Singapore’s muted response to a possible violation of sanctions may also arise from a lack of political will, as reflected in an official’s comments following its compliance with a costly international anti-tax avoidance policy. Singapore recently raised its effective tax rate on large Singapore multinational enterprises (MNEs) to 15 percent in order to bring it in line with the standards articulated in the OECD’s Base Erosion and Profit Shifting Initiative. The move is expected to cause budget tightening, with the possible relocation of MNEs such as DBS Group Holdings Ltd. and Oversea-Chinese Banking Corp. In a speech on February 14, Deputy Prime Minister Lawrence Wong suggested that multinational corporations “seek to relocate to places where they are less likely to get caught in geostrategic crossfires,” implying that Singapore will preclude itself from establishing policies that would limit business operations based on international politics.
Options for the Future
Some Singaporean government officials have suggested that the responsibility to comply with international sanction regimes should fall on individual private companies. Minister Low Yen Ling has stated that “companies in Singapore will have to [personally] consider and manage any potential impact on their business activities, transactions, and customer relationships when dealing with Russian crude oil and refined products.” Oil storage firm Advario Asia Pacific Pte, one of the companies that have provided data demonstrating the rise in demand for short/spot-term oil storage, states they independently “verify the source of products to ensure compliance with Russian sanctions before accepting them.”
However, without monetary incentives from the government, companies are less likely to devote additional resources to sanctions compliance. Advario is only one of multiple companies providing commercial oil storage in Singapore, including Jurong Port, Horizon, and Royal Vopak, that have provided responses of varying strength regarding their intentions to survey incoming oil exports for clarity of origin.
Another option is the imposition of secondary sanctions by the U.S., which the Treasury has pursued as a way of dissuading neutral countries from overt sanctions-busting in the past. Earlier this year, the U.S. Treasury announced it was imposing sanctions on Unicious Energy Pte. and Asia Fuel Pte., two small oil trading firms based in Singapore and Malaysia, respectively, due to their relationship with the sanctioned Malaysian firm Triliance, which was found in 2020 to be facilitating shipments of oil on behalf of the National Iranian Oil Company. This brings the total number of Singaporean oil companies penalized by the U.S. for sanction noncompliance to three.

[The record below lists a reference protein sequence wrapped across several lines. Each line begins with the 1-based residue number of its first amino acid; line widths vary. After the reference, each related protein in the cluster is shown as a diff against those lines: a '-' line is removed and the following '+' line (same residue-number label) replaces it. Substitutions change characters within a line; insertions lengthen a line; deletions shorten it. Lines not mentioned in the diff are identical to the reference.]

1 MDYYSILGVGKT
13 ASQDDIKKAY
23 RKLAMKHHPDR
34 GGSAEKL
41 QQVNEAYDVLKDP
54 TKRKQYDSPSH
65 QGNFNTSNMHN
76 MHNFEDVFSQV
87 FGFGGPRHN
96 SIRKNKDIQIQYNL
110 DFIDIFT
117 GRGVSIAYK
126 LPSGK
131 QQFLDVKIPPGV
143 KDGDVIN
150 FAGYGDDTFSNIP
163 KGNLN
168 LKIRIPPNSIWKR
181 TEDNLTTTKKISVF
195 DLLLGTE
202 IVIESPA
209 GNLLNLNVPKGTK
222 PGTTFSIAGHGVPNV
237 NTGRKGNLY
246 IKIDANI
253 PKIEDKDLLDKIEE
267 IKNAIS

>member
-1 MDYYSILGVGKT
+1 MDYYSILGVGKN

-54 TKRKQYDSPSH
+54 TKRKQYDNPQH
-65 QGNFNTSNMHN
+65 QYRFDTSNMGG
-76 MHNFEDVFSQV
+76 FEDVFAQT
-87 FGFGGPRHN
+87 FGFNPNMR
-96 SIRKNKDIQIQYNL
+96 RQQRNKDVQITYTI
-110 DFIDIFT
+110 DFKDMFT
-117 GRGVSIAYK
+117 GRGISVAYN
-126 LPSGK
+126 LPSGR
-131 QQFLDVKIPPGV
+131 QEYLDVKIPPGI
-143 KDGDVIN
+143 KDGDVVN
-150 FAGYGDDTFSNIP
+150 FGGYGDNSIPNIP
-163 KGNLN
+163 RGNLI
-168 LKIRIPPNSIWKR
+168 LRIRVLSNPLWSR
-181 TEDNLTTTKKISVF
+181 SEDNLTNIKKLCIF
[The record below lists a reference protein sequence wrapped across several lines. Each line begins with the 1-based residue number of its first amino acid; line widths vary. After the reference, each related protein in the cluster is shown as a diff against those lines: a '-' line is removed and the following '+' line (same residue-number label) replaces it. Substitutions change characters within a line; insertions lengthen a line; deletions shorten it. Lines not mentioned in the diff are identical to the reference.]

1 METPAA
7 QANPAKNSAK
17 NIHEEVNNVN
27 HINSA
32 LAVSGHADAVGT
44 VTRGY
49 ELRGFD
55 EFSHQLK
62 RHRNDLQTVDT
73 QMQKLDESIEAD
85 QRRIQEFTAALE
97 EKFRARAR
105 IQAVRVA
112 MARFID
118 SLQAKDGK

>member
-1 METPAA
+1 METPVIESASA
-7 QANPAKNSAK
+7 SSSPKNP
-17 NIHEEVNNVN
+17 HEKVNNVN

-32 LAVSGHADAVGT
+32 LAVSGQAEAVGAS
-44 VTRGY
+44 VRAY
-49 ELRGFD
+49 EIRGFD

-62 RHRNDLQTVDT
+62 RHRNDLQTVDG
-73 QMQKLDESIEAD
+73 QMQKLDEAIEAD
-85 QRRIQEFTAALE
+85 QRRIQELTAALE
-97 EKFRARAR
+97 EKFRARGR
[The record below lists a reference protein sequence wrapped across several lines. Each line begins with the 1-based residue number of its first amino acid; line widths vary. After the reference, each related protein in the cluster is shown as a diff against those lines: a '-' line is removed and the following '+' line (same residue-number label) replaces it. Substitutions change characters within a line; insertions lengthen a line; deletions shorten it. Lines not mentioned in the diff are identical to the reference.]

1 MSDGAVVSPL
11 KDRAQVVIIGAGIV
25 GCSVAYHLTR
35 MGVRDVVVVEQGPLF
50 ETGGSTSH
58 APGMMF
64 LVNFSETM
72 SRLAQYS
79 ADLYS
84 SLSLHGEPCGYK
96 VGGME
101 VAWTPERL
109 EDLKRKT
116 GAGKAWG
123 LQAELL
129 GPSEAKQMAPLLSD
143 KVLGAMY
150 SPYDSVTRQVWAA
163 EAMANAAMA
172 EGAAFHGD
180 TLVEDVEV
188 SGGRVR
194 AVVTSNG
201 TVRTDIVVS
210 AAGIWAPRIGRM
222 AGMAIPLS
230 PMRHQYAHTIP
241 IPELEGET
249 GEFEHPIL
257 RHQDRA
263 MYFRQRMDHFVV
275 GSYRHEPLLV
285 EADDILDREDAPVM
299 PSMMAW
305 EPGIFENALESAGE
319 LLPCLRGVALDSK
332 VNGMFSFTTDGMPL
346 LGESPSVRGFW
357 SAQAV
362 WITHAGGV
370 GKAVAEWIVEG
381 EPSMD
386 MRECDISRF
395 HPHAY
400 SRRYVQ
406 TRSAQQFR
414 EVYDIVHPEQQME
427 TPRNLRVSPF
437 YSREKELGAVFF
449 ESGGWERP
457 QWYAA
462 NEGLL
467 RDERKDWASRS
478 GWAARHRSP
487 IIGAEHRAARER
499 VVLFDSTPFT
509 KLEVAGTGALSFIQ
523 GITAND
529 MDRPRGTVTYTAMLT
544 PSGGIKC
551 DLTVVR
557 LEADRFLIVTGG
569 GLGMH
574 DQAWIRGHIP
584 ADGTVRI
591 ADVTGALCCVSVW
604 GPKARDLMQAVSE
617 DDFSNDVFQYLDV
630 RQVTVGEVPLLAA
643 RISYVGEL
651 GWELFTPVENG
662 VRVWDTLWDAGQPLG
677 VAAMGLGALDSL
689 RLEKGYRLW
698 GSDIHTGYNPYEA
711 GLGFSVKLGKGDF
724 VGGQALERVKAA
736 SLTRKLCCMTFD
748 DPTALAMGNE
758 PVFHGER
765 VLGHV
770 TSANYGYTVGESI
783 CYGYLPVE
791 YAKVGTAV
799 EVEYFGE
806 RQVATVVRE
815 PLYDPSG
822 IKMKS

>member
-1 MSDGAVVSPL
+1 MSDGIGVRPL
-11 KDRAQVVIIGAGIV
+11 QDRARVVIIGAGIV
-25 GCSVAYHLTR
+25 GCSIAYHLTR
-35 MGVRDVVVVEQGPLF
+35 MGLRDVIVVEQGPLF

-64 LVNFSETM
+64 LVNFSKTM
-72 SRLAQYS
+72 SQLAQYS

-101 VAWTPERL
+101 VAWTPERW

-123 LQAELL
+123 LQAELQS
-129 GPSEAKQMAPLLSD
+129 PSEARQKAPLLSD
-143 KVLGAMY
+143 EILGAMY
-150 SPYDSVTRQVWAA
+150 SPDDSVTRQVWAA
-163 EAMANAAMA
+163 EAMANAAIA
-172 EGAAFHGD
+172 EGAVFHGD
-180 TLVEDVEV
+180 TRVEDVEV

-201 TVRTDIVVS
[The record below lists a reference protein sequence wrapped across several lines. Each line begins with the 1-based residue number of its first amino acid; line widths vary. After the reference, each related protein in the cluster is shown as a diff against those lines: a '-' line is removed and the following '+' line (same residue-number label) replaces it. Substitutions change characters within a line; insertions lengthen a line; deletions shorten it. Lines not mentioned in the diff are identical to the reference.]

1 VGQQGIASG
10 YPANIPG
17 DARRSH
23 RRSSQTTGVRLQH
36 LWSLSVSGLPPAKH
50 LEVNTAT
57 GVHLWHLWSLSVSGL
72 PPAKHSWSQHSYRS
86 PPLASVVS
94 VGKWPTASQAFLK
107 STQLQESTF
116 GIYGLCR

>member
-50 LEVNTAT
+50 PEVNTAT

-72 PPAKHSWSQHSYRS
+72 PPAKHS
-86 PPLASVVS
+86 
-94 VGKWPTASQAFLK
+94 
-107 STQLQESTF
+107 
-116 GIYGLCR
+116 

In the case of Unicious and Asia Fuel Pte, the U.S. Treasury was able to impose secondary sanctions based on comprehensive sanctions on the Iranian and Iranian subsidiary companies they partnered with, without having to consider whether or not the regions they exported to maintain direct sanctions on the import of Iranian oil. However, coercing direct sanctions through the threat of secondary sanctions is antithetical to sanctioning countries’ primary motives in pursuing sanctions.
Declining cooperation from previously active partners such as Singapore, the only ASEAN member that has imposed direct sanctions on Russia, plays into Russia’s narrative that sanctions are a one-sided Western-led operation, undermining sanctioning countries’ intended message that Russia’s invasion of Ukraine is universally unacceptable. Singapore’s oversight of sanctions noncompliance also reduces the effectiveness of sanctions in materially restricting Russia’s ability to profit from oil sales. In April of this year, Russian seaborne exports rose to their highest level since the beginning of 2022, with the majority of the increase attributable to a rise in shipments to Asia. Oil exports to Asia currently account for around three-fourths of what used to be shipped to Europe, undermining the 17 percent decline in Russia’s earnings from fossil fuel exports achieved in the first month after imposing sanctions.
Without the imposition of penalties for sanction-noncompliant ships and companies from Singapore’s government, Russia will likely continue to export oil with impunity, diminishing the value of the significant costs faced by countries that have attempted to signal their disapproval of the Ukrainian invasion through sanctions.
This article was originally published in New Perspectives on Asia by the Center for Strategic and International Studies and is reprinted with permission